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Organotypic Spinal Cord Cultures: An in Vitro 3D Model to Preliminary Screen Treatments for Spinal Muscular Atrophy

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source: European Journal of Histochemistry : EJH

year: 2021

authors: Boido M, De Amicis E, Mareschi K, Fagioli F, Vercelli A


Spinal muscular atrophy (SMA) is a severe neuromuscular disease affecting children, due to mutation/deletion of survival motor neuron 1 (SMN1) gene. The lack of functional protein SMN determines motor neuron (MN) degeneration and skeletal muscle atrophy, leading to premature death due to respiratory failure. Nowadays, the Food and Drug Administration approved the administration of three drugs, aiming at increasing the SMN production: although assuring noteworthy results, all these therapies show some non-negligible limitations, making essential the identification of alternative/synergistic therapeutic strategies. To offer a valuable in vitro experimental model for easily performing preliminary screenings of alternative promising treatments, we optimized an organotypic spinal cord culture (derived from murine spinal cord slices), which well recapitulates the pathogenetic features of SMA.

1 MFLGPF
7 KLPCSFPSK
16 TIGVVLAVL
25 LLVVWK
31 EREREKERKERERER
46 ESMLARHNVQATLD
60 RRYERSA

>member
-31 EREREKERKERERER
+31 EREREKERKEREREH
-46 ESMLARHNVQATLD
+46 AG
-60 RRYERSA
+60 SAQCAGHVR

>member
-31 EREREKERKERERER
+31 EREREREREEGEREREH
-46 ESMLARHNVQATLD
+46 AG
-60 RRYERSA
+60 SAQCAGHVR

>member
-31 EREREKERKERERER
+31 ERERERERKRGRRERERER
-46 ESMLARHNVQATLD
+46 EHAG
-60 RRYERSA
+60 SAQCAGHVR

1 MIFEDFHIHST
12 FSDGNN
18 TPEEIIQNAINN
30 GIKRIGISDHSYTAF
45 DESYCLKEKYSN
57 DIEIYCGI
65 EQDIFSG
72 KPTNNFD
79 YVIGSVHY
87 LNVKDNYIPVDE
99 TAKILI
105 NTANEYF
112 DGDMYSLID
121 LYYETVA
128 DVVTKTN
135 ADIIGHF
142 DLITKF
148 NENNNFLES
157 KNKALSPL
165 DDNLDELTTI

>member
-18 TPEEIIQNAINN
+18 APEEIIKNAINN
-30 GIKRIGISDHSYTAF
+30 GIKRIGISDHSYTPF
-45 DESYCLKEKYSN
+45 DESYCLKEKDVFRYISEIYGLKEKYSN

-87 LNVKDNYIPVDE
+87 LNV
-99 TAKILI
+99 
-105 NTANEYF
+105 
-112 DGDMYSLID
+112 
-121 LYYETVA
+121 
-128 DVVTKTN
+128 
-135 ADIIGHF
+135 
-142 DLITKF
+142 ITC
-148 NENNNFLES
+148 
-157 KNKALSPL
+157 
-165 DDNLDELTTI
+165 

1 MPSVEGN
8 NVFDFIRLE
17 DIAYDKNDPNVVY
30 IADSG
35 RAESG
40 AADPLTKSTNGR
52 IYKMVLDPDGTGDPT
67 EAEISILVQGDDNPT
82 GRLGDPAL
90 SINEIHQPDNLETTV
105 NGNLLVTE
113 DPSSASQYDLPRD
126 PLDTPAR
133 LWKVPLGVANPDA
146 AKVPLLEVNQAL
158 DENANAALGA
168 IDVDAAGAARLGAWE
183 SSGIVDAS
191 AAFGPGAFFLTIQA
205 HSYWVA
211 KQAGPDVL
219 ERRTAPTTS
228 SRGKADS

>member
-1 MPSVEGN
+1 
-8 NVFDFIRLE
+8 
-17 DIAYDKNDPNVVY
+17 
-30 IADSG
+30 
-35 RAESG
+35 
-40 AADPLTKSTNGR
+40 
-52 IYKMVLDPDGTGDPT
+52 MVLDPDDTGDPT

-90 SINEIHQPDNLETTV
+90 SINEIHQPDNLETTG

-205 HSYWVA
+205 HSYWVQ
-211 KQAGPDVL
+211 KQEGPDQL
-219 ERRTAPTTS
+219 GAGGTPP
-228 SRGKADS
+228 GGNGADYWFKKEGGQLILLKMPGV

Then, to validate the model, we tested the effects of human Mesenchymal Stem Cells (hMSCs) or murine C2C12 cells (a mouse skeletal myoblast cell line) conditioned media: 1/3 of conditioned medium (obtained from either hMSCs or C2C12 cells) was added to the conventional medium of the organotypic culture and maintained for 7 days. Then the slices were fixed and immunoreacted to evaluate the MN survival. In particular we observed that the C2C12 and hMSCs conditioned media positively influenced the MN soma size and the axonal length respectively, without modulating the glial activation. These data suggest that trophic factors released by MSCs or muscular cells can exert beneficial effects, by acting on different targets, and confirm the reliability of the model. Overall, we propose the organotypic spinal cord culture as an excellent tool to preliminarily screen molecules and drugs before moving to in vivo models, in this way partly reducing the use of animals and the costs.

organization: University of Turin, Italy

DOI: 10.4081/ejh.2021.3294

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